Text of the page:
Toronto Maple Leafs fans will finally get the postseason opportunity they’ve been waiting for – a playoff series against a team that isn’t the Boston Bruins.

Unfortunately, the Columbus Blue Jackets aren’t exactly a team that can be pushed around. Every player on the roster checks in above six feet (aside from Cam Atkinson and Gustav Nyquist), and they play a hard-nosed style of hockey led by iconic bench boss John Tortorella.

The Maple Leafs’ roster has changed quite a bit since last season, but do they have what it takes to finally get over the opening-round postseason hump? Here are three burning questions discussing some key factors heading into this series.

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1) Now that Nick Robertson has officially made the playoff roster, is he a lock for consistent playing time?

Essentially, yes. Maple Leafs’ head coach Sheldon Keefe and general manager Kyle Dubas clearly see something special in Nick Robertson and he didn’t make the team to not play. The young sniper is set to become the first 18-year-old to make his playoff debut since Jarome Iginla did it back in 1996.

His ability to score goals and his willingness to consistently give 110 percent is undeniable. The only concern is surrounding his ability to successfully make the jump given his lack of size and pro experience.

Fortunately, his line will likely match up against the Blue Jackets’ third line – one that features 20-year-old Liam Foudy. Both Robertson and Foudy spent this past season in the Ontario Hockey League; therefore, lining up against a winger of similar age and experience can help to quell some of those nerves ahead of game one.

Toronto struggled to get production from their third line during last year’s playoffs, but Robertson-Kerfoot-Kapanen certainly looks a lot more promising than Marleau-Nylander-Brown. Given Columbus’ lack of scoring depth, this line could be a serious x-factor as they will also regularly avoid seeing Zach Werenski and Seth Jones.

2) Is a top defense pairing of Morgan Rielly-Cody Ceci all but set in stone?

In short, yes and no. This is a pairing that both Keefe and former head coach Mike Babcock seemed intent on deploying throughout this season. Pairings were often rearranged due to a rash of injuries, but Rielly and Ceci seem to be the most logical fit when the back end is at full-strength.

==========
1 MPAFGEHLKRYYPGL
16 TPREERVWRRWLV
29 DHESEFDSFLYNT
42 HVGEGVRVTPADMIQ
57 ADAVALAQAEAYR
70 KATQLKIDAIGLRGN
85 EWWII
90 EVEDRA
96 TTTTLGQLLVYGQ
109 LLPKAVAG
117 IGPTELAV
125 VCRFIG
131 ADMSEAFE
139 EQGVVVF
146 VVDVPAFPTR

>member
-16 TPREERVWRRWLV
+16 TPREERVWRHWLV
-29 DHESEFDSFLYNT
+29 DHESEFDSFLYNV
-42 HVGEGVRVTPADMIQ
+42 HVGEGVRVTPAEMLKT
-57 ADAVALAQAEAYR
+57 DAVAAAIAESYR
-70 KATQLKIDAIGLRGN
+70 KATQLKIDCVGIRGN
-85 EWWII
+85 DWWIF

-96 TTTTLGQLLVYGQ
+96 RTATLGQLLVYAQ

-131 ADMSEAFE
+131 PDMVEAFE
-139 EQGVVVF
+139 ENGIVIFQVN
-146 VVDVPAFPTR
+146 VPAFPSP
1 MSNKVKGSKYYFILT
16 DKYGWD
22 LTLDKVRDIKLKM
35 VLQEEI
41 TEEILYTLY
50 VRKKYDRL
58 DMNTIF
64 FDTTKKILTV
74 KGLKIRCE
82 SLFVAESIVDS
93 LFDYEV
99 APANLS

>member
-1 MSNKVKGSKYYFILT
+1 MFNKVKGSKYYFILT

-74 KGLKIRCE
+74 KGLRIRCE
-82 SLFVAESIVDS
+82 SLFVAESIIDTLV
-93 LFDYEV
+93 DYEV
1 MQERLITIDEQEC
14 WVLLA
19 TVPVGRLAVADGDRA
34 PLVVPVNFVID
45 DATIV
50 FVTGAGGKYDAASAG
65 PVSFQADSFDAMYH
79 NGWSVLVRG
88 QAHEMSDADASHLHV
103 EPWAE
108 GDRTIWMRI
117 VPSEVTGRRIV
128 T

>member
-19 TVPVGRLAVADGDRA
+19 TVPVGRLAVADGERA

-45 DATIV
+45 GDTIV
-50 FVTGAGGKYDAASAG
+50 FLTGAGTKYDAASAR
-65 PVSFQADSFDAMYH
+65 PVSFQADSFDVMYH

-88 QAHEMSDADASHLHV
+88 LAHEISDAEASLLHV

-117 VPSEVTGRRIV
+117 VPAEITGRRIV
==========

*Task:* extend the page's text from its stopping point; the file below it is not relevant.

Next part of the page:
One of the main factors for the utilization of this pairing is simply the makeup of the other tandems. For example, Justin Holl and Jake Muzzin are a lock as the de facto shutdown pair. Travis Dermott and Tyson Barrie also seem to be a good fit. Rielly-Barrie looks great on paper and they had their flashy moments; however, that pairing gave up a lot of high-quality scoring chances against (despite boasting a solid 57.9 percent XG%) and is unlikely to be used again.

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Rasmus Sandin still seems to be on the outside looking in despite performing reasonably well as a rookie in a 28-game sample size. Martin Marincin should absolutely not see the ice unless there’s a couple of injuries.

Maple Leafs fans would of course love to see Sandin paired with Rielly while Ceci takes a seat in the press box; however, there’s a really low chance of that happening as they don’t necessarily want to throw Sandin into the postseason fire just yet.

In fact, Maple Leafs fans have a lot of ideas about what the pairings should be and have taken to Twitter to explain themselves:

Ceci may not be an all-star, but he’s not necessarily terrible either. With Holl and Muzzin taking on the tough assignments, he should be reasonably equipped to succeed beside a defenseman like Rielly.

3) Can the Leafs’ offence overcome the Blue Jackets’ defense?

Toronto certainly has the offensive edge given their scoring depth, but Columbus has a very formidable defense led by a two-headed monster featuring Werenski and Jones.

Steady rearguard David Savard highlights their second pairing alongside 6’3 rookie standout Vladislav Gavrikov meaning Toronto’s top-six forward corps will have their hands full.

As previously mentioned, the Maple Leafs’ third line will be essential to their playoff push. The top-six will generate their chances and is expected to produce, but goals could also be hard to come by down the final stretch of this series, and every tally counts.

Goaltending will also play a large role in ultimately determining the winner. Frederik Andersen has struggled to find consistency in recent playoff series, but he’s also made some huge saves when called upon and is certainly capable of stealing a series.

Things are a bit murkier in the Blue Jackets’ crease as the team has a lot of confidence in both Joonas Korpisalo and Elvis Merzlikins. Korpisalo was Columbus’ third-round pick back in 2012 and was viewed as the “next man up” while serving as Sergei Bobrovsky’s backup for four seasons prior to 2019-20.

Merzlikins, on the other hand, seemingly came out of nowhere when he burst onto the scene this year (following an injury to Korpisalo). The Latvian netminder was also a third-round pick, taken two years after Korpisalo by Columbus in 2014. He posted a 13-9-8 record over 33 games (31 starts) as a rookie this past season and posted incredibly impressive numbers including a .923 save percentage, a 2.35 goals-against average, and 5 shutouts.

Korpisalo has been given the nod as the game one starter, but Merzlikins could very well take over the net following a bad performance or two. With a name like Elvis, it’s probably only a matter of time until he’s a star.

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